Authorities in Sierra Leone are currently conducting an investigation into the fatalities of three young girls who were subjected to female genital mutilation (FGM).
According to reports from the local area, three individuals, Adamsay Sesay (12 years old), Salamatu Jalloh (13 years old), and Kadiatu Bangura (17 years old), lost their lives during initiation rites in the North West province of the country last month.
Aminata Koroma, the executive secretary of FAHP (Forum Against Harmful Practices), which aims to eradicate FGM (female genital mutilation) in Sierra Leone, stated that the parents of the affected girls and their perpetrators are currently under police custody.
FGM involves the partial or total removal of the external female genitalia, and is considered a violation of women’s and girls’ human rights. In 2012 the UN passed a resolution to ban it, but it is still practised in about 30 countries.
Next month, Unicef will release updated statistics on the global prevalence of FGM. However, current estimations indicate that at least 200 million females have been victims of this practice.
Although activists and human rights advocates have urged for the criminalization of this practice, it is still considered legal in Sierra Leone. According to a 2019 national survey, 83% of women have undergone FGM, which is a small decrease from 90% in 2013.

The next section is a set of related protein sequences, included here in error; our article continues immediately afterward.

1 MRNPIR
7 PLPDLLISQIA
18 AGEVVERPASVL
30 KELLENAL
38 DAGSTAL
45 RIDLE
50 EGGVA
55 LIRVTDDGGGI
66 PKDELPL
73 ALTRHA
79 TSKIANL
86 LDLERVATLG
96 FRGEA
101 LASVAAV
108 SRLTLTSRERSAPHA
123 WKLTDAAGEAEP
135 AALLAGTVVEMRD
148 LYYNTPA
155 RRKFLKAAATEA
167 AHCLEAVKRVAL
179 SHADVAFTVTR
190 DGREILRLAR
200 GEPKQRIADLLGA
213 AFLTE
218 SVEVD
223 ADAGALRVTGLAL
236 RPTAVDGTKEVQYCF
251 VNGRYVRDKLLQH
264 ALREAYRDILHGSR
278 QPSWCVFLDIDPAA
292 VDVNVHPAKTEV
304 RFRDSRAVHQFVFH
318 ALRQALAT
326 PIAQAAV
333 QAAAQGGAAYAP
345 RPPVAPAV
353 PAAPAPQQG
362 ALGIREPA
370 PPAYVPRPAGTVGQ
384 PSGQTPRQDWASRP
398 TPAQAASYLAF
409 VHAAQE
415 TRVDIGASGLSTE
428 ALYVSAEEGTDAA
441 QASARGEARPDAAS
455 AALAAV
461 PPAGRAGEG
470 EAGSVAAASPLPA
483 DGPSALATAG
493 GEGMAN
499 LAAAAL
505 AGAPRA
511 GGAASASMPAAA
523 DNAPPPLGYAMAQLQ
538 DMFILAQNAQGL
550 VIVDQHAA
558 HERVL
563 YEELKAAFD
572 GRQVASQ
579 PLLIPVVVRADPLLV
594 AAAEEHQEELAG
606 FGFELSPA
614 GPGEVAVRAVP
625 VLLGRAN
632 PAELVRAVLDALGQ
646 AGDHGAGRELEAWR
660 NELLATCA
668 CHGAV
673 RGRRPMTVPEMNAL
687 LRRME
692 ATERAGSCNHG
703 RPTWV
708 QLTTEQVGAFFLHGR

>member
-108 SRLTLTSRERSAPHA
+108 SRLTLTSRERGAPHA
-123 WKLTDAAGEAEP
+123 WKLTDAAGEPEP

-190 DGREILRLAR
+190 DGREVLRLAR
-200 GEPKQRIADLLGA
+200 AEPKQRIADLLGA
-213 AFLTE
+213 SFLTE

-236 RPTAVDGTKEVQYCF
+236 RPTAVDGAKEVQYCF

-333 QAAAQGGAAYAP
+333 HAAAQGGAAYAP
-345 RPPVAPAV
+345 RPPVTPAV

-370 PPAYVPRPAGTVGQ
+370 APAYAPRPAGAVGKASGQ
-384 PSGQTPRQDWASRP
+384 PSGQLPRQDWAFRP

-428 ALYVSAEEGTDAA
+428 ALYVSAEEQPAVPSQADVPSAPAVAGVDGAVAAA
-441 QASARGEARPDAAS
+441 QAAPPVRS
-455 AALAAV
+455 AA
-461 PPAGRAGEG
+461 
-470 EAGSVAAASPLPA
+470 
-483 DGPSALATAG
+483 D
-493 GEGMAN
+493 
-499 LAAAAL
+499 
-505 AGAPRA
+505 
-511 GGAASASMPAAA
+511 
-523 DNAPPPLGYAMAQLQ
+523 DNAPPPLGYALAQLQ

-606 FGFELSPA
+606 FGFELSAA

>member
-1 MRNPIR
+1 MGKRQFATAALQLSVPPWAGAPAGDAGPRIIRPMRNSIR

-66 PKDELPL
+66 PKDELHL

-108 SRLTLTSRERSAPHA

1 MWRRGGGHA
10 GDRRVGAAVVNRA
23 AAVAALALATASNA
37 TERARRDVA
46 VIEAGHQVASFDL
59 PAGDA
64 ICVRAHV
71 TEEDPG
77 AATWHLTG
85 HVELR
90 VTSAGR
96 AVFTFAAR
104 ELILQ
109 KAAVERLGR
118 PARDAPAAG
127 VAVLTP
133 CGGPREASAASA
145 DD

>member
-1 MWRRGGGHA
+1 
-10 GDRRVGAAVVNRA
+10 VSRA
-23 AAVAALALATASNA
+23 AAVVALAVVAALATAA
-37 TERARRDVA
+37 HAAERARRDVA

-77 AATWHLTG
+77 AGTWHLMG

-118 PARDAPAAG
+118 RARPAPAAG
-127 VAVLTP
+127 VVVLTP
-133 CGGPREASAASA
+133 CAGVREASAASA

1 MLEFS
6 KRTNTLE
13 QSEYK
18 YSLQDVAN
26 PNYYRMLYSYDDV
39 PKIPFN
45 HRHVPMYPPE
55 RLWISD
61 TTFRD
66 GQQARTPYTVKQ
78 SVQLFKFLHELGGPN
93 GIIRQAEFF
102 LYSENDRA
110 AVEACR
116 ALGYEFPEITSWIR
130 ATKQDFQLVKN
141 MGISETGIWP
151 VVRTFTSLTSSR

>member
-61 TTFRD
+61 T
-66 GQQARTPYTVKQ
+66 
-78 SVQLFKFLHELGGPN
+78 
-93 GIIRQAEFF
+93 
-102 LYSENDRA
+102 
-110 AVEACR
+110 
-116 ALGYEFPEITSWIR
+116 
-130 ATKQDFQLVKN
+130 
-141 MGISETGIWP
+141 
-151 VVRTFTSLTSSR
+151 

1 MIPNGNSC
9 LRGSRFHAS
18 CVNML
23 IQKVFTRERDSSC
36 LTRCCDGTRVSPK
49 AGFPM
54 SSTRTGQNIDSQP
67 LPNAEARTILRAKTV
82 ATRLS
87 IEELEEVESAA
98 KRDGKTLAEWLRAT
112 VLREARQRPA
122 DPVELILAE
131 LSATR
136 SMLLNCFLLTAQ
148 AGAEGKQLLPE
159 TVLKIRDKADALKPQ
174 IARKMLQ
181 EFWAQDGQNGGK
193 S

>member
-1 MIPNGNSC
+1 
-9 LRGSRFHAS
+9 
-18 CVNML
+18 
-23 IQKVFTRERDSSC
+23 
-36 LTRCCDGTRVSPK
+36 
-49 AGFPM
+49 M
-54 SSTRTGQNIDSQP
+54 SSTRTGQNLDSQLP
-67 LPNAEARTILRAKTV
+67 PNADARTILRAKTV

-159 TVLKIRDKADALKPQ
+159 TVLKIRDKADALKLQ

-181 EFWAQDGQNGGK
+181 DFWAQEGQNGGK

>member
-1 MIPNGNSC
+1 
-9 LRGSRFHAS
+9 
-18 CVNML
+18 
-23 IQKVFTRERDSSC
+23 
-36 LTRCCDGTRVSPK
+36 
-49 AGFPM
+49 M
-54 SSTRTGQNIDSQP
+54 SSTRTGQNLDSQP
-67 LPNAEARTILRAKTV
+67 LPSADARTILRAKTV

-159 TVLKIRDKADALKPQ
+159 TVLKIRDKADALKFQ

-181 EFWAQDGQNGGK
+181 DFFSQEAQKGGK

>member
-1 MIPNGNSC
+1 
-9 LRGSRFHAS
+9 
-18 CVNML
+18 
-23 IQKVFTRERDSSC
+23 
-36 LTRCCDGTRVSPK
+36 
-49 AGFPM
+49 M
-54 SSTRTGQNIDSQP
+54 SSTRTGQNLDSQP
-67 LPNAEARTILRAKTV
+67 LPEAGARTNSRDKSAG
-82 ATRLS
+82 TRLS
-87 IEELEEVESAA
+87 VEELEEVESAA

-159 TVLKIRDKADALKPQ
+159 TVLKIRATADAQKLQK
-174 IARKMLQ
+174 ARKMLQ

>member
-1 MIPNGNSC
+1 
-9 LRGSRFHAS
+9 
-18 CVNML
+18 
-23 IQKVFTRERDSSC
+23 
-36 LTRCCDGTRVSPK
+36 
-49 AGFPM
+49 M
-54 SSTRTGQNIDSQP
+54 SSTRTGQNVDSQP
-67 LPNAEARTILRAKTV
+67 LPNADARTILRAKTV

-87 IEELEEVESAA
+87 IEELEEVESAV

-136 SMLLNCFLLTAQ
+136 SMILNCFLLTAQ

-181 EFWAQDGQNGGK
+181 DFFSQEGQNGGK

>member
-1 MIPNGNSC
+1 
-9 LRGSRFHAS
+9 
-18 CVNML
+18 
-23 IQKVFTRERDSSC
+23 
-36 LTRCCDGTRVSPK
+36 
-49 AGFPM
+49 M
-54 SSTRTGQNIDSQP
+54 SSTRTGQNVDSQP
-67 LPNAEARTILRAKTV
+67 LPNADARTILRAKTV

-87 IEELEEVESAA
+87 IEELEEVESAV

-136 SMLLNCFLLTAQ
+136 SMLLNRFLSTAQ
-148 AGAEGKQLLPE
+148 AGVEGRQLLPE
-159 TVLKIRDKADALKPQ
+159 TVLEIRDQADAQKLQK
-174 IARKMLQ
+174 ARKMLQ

The process is a component of a customary ceremonial practice that signifies a young girl’s transition into adulthood. It is conducted by soweis, experienced members of the exclusively female Bondo secret societies.
The FAHP is pushing for a legislation that would make FGM a criminal offense. They are also actively promoting alternative rites of passage that do not involve this harmful practice. In the previous year, the group successfully tested FGM-free initiation ceremonies in three regions and plans to expand the trial to two more this year. According to Koroma, the outcomes have been highly positive.
She stated that there are various beneficial factors within the Bondo communities. They educate girls on the healing properties of plants and preserve the traditions of our culture. Our motto is, “Embrace Bondo, reject cutting.”
Studies have revealed that the most successful ceremonies to prevent FGM are still those led by soweis.
Koroma stated that when meeting with soweis, they frequently express that FGM serves as a significant means of income for them. The ceremony itself can cost families anywhere from $300 to $400 and typically lasts three weeks. It is crucial for us to find a substitute for this practice.
She stated, “Attitudes towards FGM are shifting, but it is a slow process. Although I doubt I will witness the complete elimination of FGM in my lifetime, I am hopeful for the younger generation. They hold the potential to put an end to it.”
In 2021, a 21-year-old woman named Maseray Sei from Bonthe district in southern Sierra Leone passed away due to complications from undergoing FGM. The practitioner responsible for performing the procedure was charged with manslaughter, but the case was dismissed due to a mistake in the medical report regarding Sei’s death.
Divya Srinivasan, the head of the NGO Equality Now’s efforts to eradicate harmful practices, stated that it is unacceptable that women and girls are still dying from FGM in Sierra Leone. She expressed disappointment with the government’s lack of action and unwillingness to prevent these deaths or outlaw the practice.